At his thanksgiving service at Trinity College one of the eulogists drew attention to Peter’s extraordinary ability to live always with the promise of a future. He had things on the go, all the time. The future is there for us to make something positive and concrete, whatever challenges may arise. This truth caused me to reflect on our last phone conversations this year.

In one call I said I was re-reading parts of Proust. I liked the back-and-forward of his narrative, where a person or event may enter, prompting philosophy and memories, memories that prompt deeper memories. I enjoyed Proust’s remarkable digressions, some of them lengthening into pages, before he returned magically to an earlier story. Peter hadn’t looked at Proust for a long time.

A week later, next call, he alludes to Proust. I say I have been lent the recent translation project of Christopher Prendergast & Co. That I have revisited Swann and, not surprisingly, find many surprises that I missed when I read the books thirty years ago. He makes vague noises about versions and how long it all is, before switching to something he knows about, mainly his health. In fact, his health has not been good for a while. I know when it’s really bad because he doesn’t phone at all.

A couple of weeks later, a phone call, and the voice of Peter intervenes on my morning. What was that translation of Proust I was talking about? He has to read it now. He is clearly planning for the future. Proust is something concrete, so Proust is now part of the plan. I imagine having Proust is a good way to pass the hours in hospital. Prendergast. Penguin Books.

Next call is from a hospital. I know this when he starts talking about nurses, tests, and blood. He has his people looking for that Proust set, but to no avail. Where can he find it? ‘His people’, incidentally, are the family members and what I always refer to as his ‘secretaries’, who run his errands, send emails, and do everything a telephone man hasn’t got time to waste upon. He had about five secretaries, by my count, but probably more. He was old school. Readings, maybe. Hill of Content, if anyone, they stock the classics: talk to Andrew or Pauline. Dymocks, if it’s in print.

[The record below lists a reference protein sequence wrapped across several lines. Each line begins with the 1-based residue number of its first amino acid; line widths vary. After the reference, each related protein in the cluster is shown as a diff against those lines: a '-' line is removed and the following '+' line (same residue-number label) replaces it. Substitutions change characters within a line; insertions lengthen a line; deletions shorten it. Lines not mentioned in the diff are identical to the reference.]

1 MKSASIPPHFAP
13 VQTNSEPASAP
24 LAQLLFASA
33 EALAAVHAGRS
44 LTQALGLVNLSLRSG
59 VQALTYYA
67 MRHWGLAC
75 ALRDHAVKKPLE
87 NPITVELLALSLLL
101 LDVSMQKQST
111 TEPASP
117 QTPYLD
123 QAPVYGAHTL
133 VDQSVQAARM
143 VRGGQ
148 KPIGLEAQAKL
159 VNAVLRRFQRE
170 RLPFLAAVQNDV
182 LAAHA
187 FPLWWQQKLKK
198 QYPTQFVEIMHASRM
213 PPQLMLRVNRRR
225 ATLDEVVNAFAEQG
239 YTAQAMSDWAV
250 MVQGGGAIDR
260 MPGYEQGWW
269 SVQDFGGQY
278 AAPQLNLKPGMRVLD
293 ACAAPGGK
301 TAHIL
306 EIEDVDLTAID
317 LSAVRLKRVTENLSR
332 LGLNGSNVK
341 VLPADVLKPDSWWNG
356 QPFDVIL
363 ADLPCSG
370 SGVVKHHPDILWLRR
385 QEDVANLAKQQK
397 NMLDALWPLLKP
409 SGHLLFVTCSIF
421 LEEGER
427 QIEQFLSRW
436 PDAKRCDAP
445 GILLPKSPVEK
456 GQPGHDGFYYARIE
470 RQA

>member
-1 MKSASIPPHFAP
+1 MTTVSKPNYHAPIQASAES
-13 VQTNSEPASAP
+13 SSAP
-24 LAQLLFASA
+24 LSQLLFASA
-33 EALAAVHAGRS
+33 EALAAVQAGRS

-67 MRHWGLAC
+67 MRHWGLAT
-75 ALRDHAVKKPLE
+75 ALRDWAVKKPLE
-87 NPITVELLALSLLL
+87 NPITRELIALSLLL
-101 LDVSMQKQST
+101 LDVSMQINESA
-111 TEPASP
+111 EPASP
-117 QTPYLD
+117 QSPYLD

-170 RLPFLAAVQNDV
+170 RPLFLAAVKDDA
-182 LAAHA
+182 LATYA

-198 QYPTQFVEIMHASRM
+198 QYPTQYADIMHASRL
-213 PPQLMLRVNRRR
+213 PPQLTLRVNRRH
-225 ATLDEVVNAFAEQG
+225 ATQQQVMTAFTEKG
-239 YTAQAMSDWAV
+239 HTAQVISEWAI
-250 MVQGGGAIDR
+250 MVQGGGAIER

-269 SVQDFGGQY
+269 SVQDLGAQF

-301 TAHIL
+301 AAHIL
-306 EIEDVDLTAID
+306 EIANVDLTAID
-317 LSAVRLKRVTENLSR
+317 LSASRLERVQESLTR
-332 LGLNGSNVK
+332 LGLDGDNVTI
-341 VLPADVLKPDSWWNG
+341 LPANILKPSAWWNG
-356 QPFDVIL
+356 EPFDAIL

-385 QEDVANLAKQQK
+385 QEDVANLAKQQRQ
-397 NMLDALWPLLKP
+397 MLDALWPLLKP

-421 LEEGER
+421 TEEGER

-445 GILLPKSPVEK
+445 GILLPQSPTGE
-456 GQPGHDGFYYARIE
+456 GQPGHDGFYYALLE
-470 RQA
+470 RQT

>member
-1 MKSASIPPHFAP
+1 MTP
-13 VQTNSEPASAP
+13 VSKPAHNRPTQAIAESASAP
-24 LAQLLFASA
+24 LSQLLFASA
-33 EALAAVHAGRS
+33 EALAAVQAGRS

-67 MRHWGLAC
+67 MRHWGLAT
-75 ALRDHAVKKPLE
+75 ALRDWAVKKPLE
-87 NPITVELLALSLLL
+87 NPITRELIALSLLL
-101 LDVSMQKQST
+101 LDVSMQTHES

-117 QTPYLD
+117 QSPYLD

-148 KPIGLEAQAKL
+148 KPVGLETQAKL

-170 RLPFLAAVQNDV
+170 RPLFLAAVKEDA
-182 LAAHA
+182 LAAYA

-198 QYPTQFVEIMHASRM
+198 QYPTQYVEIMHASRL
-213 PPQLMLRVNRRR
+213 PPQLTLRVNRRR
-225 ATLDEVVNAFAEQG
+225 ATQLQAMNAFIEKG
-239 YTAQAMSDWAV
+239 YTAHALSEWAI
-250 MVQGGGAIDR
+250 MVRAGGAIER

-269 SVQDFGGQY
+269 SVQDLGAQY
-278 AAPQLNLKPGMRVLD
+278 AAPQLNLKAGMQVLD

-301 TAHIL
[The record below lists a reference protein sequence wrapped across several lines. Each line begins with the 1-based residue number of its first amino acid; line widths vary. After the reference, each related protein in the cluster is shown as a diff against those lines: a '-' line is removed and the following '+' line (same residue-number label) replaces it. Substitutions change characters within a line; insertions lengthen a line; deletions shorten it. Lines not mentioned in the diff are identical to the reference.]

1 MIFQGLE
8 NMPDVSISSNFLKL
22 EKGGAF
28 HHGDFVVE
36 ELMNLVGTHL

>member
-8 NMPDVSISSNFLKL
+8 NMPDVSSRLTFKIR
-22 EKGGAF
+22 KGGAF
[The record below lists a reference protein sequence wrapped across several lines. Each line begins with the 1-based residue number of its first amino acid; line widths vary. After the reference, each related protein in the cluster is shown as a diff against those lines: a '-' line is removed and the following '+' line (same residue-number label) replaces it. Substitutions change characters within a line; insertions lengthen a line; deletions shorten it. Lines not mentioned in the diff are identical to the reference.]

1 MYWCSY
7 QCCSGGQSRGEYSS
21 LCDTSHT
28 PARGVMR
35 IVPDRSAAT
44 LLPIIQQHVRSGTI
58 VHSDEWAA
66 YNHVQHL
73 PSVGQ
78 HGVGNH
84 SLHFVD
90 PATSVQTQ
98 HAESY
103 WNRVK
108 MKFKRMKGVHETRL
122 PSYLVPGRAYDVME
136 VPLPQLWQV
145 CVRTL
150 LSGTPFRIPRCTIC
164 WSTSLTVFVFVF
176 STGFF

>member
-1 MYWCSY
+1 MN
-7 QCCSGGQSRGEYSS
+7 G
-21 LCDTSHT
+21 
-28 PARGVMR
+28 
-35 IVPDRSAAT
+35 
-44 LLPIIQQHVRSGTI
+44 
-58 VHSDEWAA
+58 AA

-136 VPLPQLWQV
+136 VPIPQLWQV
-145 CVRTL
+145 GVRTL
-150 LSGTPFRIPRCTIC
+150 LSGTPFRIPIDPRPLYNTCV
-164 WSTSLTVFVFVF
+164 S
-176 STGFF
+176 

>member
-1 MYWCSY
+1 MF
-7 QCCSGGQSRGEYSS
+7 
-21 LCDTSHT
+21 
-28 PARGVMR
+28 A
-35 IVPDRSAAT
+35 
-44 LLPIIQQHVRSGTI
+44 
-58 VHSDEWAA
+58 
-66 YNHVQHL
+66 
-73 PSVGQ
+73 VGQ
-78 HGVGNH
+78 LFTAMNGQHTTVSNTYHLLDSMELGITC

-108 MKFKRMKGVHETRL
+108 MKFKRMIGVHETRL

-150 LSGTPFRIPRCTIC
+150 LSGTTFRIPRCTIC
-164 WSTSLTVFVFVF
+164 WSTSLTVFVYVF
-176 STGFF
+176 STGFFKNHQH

A week later, phone call, no one has Proust. So I say well you may have to buy online. I praise James Grieve’s translation of the second volume of Proust. Grieve is the enfant terrible of Proust translators, resident in Canberra, even though he’s no longer an enfant and probably not terrible. This annoys Peter even more, a controversial translator of Proust who is an Australian, and he hasn’t got the book. Motivation is reaching fever pitch.

It is a relief to hear that, a couple of weeks later, his secretaries have procured the volumes and that arrival is imminent. I say to Peter he should start with Combray, which is compact and of a piece, setting the scene. That Combray is the narrator Marcel’s recollections of his childhood in Paris and the north of France. That Combray includes the seriously famous passage about dipping the madeleine cake in tea. He listens at the other end and thanks me for all my help on the Proust project.  

There were a couple more phone calls, mainly on politics and a letter he had received from Marie Heaney in Dublin. The news of his death came by chance from one of his secretaries, after I had recommended some of his recent poems for publication in Eureka Street. She wrote in an email to say Peter died on the 22nd of July. In the days that followed I reflected on how he rang me, even when in extremis, and what a great person he was for keeping conversation going right to the end. I was just one of his telephone companions, though we’d had the odd lunch, and yet he took an interest, generated new thoughts, mischievous thoughts and creative, joked about Prime Ministers and the like, and cheered the day. I reflected on the set of Proust he’d had ordered, at home waiting for him to read, the next reading project, always something on the go.